In this week of fishing we're happy to report that the Local Docks have been active with kingfish and blowfish. Clam and sandworms have been the most effective baits. No need to cast far, the fish are right off the dock. Using a little bit of chum helps too. Also, we have improved reports of small snappers this week too. They are still small but, people have been spotting them....
This weeks fun fish is the kingfish. Kingfish are summer visitor to our waters and are most commonly found at our local docks like mascot, bluepoint and sayville. The best wya to catch king fish would be a long shank hook with clam. King fish are a small fish and rarely get larger then 2 pounds but they still make excellent table fare and are a favorite of anglers.
Snappers have been seen at our local docks with mascot dock in patchouge being the best. Right now the snappers are still small but can be caught on lures such as snapper poppers and spinners. Be sure to remember even though these fish are small the bluefish regulation of 3 fish per day still applies to snapper.
Crabs Are In!!! Try any of the Local Docks and here are multiple ways to catch them and all can be very successful. Using a flashlight and crab net at night while walking the dock is a tried and true method. The crabs will cling to the dock and pilings and can be scooped up when you see them with the light. Walking the shallows or drifting in a small boat with a light and net will also work well. Having an extendable net can be very beneficial. Sometimes having one will make those far out of reach crabs easier to reach.
Trapping Crabs in a commercial style trap baited with either Bunker or Mackerel is a great way to get a bunch of Crabs. Check your local regulations before using one of these traps. Commercial style traps ( set in creeks, coves, rivers, tributaries, and near-shore harbors) of the Marine and Coastal District must be fitted with a Turtle restricter. These traps have a bait compartment, after going in the crabs can't get out.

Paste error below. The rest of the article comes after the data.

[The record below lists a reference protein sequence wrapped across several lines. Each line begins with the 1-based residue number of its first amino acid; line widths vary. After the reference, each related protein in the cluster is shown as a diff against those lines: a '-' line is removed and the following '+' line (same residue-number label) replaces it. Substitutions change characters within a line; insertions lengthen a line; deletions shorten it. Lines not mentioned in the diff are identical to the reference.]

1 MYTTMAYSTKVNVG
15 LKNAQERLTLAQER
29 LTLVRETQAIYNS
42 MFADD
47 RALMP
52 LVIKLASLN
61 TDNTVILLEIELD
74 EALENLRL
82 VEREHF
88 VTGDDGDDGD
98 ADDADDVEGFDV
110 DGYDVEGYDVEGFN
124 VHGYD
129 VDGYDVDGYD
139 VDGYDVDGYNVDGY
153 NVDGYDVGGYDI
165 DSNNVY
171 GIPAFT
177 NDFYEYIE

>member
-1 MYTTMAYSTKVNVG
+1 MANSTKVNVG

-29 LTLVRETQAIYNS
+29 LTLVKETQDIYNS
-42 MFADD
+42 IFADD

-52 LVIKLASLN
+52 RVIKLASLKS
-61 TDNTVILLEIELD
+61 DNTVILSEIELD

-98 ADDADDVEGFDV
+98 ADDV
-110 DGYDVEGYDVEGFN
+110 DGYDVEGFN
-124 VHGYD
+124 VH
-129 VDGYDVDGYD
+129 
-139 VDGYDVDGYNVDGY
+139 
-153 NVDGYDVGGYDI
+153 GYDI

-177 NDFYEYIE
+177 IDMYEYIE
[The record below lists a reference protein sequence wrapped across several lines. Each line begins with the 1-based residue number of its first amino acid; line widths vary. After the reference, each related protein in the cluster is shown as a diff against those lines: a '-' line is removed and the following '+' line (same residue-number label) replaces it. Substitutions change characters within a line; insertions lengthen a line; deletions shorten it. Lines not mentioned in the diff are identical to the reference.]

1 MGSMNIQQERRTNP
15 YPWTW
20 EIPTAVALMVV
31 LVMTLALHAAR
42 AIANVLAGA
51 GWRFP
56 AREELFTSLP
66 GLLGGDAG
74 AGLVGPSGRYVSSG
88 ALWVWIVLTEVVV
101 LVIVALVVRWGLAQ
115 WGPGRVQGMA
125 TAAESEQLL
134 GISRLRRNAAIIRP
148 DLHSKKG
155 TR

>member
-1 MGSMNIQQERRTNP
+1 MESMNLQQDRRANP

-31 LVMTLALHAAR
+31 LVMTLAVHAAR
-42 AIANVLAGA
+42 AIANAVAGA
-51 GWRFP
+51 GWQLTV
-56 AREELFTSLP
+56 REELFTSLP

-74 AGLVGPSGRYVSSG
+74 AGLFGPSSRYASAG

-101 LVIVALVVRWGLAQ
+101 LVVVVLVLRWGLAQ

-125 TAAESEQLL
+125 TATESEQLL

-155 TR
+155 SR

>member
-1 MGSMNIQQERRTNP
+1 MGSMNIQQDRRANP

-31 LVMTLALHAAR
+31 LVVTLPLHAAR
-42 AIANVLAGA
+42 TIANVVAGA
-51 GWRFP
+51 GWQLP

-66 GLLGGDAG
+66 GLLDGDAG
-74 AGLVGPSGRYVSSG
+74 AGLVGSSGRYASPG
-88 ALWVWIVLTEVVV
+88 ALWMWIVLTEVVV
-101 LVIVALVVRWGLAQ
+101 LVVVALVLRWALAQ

crab traps baited with Bunker or Mackerel are always good to use especially when snapper fishing. Throw them out and pull up and check every few minutes while fishing. These traps allow the crabs to come and go freely so they must be pulled up repeatedly. This type of trap usually has a bait compartment, if it doesn't the bait must be attached with a wire or zip tie in the center of the trap.
Weighted throw lines are lines with a small lead weight and a ring that you can attach Bunker, Squid, Mackerel or even chicken to. Toss out the line leaving some slack in it. When the crab starts eating the bait the line will start to get tight. Slowly retrieve the line hand over hand and scoop the crab as it gets to the surface.
The size limit on hardshell Blue claw Crabs is 4 1/2 inches point to point on the shell (not the claws) with a limit of 50 crabs per person per day. The size limit on soft shell Blue Claw Crabs is 3 1/2 inches point to point. If you are fortunate enough to catch a few soft shell crabs do not put them in your bucket with the other crabs, they will eat them.
The way to tell the difference between a male and a female crab is to look at the underside of the crab. A female crab will have a V shape or christmas tree shape and the underside of a male crab will have the shape or a Y. Female crabs also have red tips on their claws. All females with egg sacks must be released. The underside of a female crab will have a brown or purple sponge on it if it has eggs.
Blue Claw Crab Dip Recipe:
After steaming, clean 8-10 large Blue Claw Crabs putting the meat in a glass bowl, be careful to remove any small pieces of shell. Add 1 package soft cream cheese, 1 tablespoon of Old Bay, 1 teaspoon of Worcestershire sauce, 1 teaspoon of crushed garlic (wet), and 1/2 0f a white onion finely chopped. Mix thoroughly, cover and refrigerate for 45 minutes. serve with Ritz crackers. ...More Recipes
Summer fun continues, try clamming in the local bays and waterways: clams can be found all across the bays in flat sandy areas on the low tide. The most effective way to dig clams up would be the use of a clam rake and simply just rake the bottom. Clams are a very good source of food and come in variety of species and sizes. Be aware when clamming be sure to check your local regulations because they vary across the different townships and counties on the island.